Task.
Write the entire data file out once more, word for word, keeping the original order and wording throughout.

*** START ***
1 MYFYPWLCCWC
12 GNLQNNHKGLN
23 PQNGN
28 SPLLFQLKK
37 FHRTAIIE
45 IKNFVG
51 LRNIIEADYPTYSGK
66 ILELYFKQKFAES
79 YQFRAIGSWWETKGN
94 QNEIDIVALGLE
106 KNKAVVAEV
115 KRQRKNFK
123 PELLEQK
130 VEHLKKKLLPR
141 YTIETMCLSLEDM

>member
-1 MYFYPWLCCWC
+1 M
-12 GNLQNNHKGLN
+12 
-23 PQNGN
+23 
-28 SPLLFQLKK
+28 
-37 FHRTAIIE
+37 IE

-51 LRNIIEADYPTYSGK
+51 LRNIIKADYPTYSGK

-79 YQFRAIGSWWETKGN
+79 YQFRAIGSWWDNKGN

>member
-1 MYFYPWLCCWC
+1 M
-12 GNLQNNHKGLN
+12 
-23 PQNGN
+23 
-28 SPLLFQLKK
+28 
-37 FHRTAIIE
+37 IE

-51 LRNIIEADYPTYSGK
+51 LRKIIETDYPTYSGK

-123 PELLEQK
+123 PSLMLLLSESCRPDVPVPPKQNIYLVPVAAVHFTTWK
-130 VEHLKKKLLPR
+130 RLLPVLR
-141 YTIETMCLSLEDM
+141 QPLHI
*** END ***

1 MYFYPWLCCWC
12 GNLQNNHKGLN
23 PQNGN
28 SPLLFQLKK
37 FHRTAIIE
45 IKNFVG
51 LRNIIEADYPTYSGK
66 ILELYFKQKFAES
79 YQFRAIGSWWETKGN
94 QNEIDIVALGLE
106 KNKAVVAEV
115 KRQRKNFK
123 PELLEQK
130 VEHLKKKLLPR
141 YTIETMCLSLEDM

>member
-1 MYFYPWLCCWC
+1 M
-12 GNLQNNHKGLN
+12 
-23 PQNGN
+23 
-28 SPLLFQLKK
+28 
-37 FHRTAIIE
+37 IE

-51 LRNIIEADYPTYSGK
+51 LRNIIKADYPTYSGK

-79 YQFRAIGSWWETKGN
+79 YQFRAIGSWWDNKGN

>member
-1 MYFYPWLCCWC
+1 M
-12 GNLQNNHKGLN
+12 
-23 PQNGN
+23 
-28 SPLLFQLKK
+28 
-37 FHRTAIIE
+37 IE

-51 LRNIIEADYPTYSGK
+51 LRKIIETDYPTYSGK

-123 PELLEQK
+123 PSLMLLLSESCRPDVPVPPKQNIYLVPVAAVHFTTWK
-130 VEHLKKKLLPR
+130 RLLPVLR
-141 YTIETMCLSLEDM
+141 QPLHI